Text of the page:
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Remember to declare motorbike modifications to your insurer

Modified motorcycle insurance can be a minefield. Some insurance companies might charge extra for mods while other players could include them in your policy. But some mods could even lower your premium.

Close up of motorbike wheel

What counts as a bike modification?

You don’t need to join a biker gang to modify your bike.

Any change that alters your bike from its factory state could be considered a modification.

From funky graphics to loud exhausts, they could all fall under the same umbrella. While it could be the case that some mods might lower your premium, most mods likely do the opposite.

So, it’s vital you let your insurer know of any modifications you’ve made - from mild to wild and everything in between.

If you don’t tell your insurer they could refuse to pay out if you make a motorbike insurance claim.

So, perhaps talk to them before you make any changes. Will a mod such as a paint job add to your premium – or make it cheaper?

Let’s consider:

  • Disclosing a mod is being clear about what you’ve spent and the exact specification. It also means you’ve the reassurance of this mod being repaired to its original condition in the event of a claim.
  • Some mods could add value to your machine, which might affect their theft risk or re-sale value. So, it’s only fair that your insurer’s made aware of them.
  • Insurance policies could vary – a lot. Some might have tighter limits on what they’ll insure when you pimp your ride. Other policies might be more generous. And some changes could make your policy cheaper.

It’s far more common for bikes to be customised or modded than cars. There are also no established defined industry standards to go by. So, insurance companies do pay close attention to modding.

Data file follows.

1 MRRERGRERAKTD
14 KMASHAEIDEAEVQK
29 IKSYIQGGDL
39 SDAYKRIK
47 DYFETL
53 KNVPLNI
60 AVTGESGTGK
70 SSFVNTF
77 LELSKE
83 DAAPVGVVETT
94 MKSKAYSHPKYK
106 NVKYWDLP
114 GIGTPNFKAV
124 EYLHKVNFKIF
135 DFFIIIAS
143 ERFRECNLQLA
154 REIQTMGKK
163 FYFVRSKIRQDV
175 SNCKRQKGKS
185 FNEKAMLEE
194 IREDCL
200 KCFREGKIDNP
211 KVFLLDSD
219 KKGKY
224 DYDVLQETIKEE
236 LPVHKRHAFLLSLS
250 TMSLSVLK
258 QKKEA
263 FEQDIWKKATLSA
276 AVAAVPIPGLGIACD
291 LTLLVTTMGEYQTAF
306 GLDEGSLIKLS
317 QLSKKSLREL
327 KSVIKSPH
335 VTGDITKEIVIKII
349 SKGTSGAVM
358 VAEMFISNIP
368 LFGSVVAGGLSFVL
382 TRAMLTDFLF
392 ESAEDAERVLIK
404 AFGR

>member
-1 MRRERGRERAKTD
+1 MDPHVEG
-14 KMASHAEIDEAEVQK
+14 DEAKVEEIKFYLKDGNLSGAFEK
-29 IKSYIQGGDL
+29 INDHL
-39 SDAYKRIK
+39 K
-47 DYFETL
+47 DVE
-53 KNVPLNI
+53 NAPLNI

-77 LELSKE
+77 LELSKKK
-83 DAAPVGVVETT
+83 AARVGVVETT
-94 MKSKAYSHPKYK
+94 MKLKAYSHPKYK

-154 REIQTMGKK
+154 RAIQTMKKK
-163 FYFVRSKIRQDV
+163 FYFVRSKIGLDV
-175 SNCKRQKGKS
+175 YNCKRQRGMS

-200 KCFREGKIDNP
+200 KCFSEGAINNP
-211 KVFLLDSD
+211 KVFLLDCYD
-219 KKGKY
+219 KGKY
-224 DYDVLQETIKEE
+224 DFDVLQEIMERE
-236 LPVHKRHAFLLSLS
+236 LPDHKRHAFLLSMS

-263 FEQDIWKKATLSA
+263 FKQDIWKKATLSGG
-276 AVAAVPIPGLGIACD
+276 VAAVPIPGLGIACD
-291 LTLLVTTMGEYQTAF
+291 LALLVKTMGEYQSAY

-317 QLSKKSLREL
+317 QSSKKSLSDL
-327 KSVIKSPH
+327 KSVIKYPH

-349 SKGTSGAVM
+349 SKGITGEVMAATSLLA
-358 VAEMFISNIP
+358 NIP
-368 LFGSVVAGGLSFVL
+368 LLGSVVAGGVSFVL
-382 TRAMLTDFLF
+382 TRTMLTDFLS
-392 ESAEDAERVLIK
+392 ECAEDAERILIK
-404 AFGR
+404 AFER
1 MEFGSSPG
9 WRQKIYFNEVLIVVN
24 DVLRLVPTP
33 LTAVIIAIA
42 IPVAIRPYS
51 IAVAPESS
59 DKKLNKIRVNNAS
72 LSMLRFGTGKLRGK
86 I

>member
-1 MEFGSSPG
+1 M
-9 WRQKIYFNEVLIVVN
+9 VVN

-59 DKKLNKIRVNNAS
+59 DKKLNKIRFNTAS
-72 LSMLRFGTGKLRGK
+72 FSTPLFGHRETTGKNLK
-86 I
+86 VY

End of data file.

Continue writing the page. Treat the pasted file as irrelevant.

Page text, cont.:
Broadly, any change that improves the security and safety of your machine might not see a premium price hike.

While some modifications can be permanent, other changes or accessories can be nicked if not securely fixed – think of some panniers or pieces of touring gear here.

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Do modifications affect motorcycle insurance?

When an insurer looks at your bike they’ll be looking for things that could increase your bike’s risk of theft. Or anything that makes it go faster or could make it pricier to repair.

They’ll be also looking for any mod that means your bike’s safer or less easy to steal.

Some modifications might not result in a price hike. That’s because these mods aren’t seen as heightening financial risk to the insurer.

The exact list of acceptable mods might vary between insurance companies, but generally they could include:

  • Air filter changes
  • Bar ends
  • Braided hoses
  • Heated grips
  • Huggers
  • Seat replacements
  • Scottoilers
  • Sissy bars (or longer back rest)
  • Screen changes
  • Tank pads.

This isn’t the full list by any means. So, if your motorcycle insurer thinks any of these might hike your premium, it might be worth considering finding cover elsewhere.

Some insurers might offer you further free modifications up to a limited number. But be careful of going beyond this limit, and do check the exact policy small print first.

The difference in attitude around modifications can be huge. If the insurer you’re talking to is at all fazed, check your options.

The UK insurance market is big and other insurers might welcome you with open arms.


What’s the difference between a motorcycle modification and an accessory?